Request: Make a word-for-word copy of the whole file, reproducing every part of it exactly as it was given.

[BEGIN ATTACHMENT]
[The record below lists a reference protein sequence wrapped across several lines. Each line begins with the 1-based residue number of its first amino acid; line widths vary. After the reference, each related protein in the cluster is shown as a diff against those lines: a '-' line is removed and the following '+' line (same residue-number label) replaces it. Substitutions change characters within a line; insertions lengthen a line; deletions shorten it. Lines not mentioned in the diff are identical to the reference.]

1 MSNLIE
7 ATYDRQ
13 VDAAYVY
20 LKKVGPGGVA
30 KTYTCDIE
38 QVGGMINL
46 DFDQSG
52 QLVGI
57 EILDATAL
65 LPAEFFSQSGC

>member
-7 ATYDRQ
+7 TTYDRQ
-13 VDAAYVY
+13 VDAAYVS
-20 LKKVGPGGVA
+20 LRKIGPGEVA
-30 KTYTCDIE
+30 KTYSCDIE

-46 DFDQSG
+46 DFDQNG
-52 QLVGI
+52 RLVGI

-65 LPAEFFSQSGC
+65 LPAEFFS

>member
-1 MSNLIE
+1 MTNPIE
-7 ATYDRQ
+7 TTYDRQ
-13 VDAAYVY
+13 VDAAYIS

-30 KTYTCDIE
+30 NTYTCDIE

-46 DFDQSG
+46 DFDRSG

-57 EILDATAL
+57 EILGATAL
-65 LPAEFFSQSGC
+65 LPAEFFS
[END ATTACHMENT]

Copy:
[The record below lists a reference protein sequence wrapped across several lines. Each line begins with the 1-based residue number of its first amino acid; line widths vary. After the reference, each related protein in the cluster is shown as a diff against those lines: a '-' line is removed and the following '+' line (same residue-number label) replaces it. Substitutions change characters within a line; insertions lengthen a line; deletions shorten it. Lines not mentioned in the diff are identical to the reference.]

1 MSNLIE
7 ATYDRQ
13 VDAAYVY
20 LKKVGPGGVA
30 KTYTCDIE
38 QVGGMINL
46 DFDQSG
52 QLVGI
57 EILDATAL
65 LPAEFFSQSGC

>member
-7 ATYDRQ
+7 TTYDRQ
-13 VDAAYVY
+13 VDAAYVS
-20 LKKVGPGGVA
+20 LRKIGPGEVA
-30 KTYTCDIE
+30 KTYSCDIE

-46 DFDQSG
+46 DFDQNG
-52 QLVGI
+52 RLVGI

-65 LPAEFFSQSGC
+65 LPAEFFS

>member
-1 MSNLIE
+1 MTNPIE
-7 ATYDRQ
+7 TTYDRQ
-13 VDAAYVY
+13 VDAAYIS

-30 KTYTCDIE
+30 NTYTCDIE

-46 DFDQSG
+46 DFDRSG

-57 EILDATAL
+57 EILGATAL
-65 LPAEFFSQSGC
+65 LPAEFFS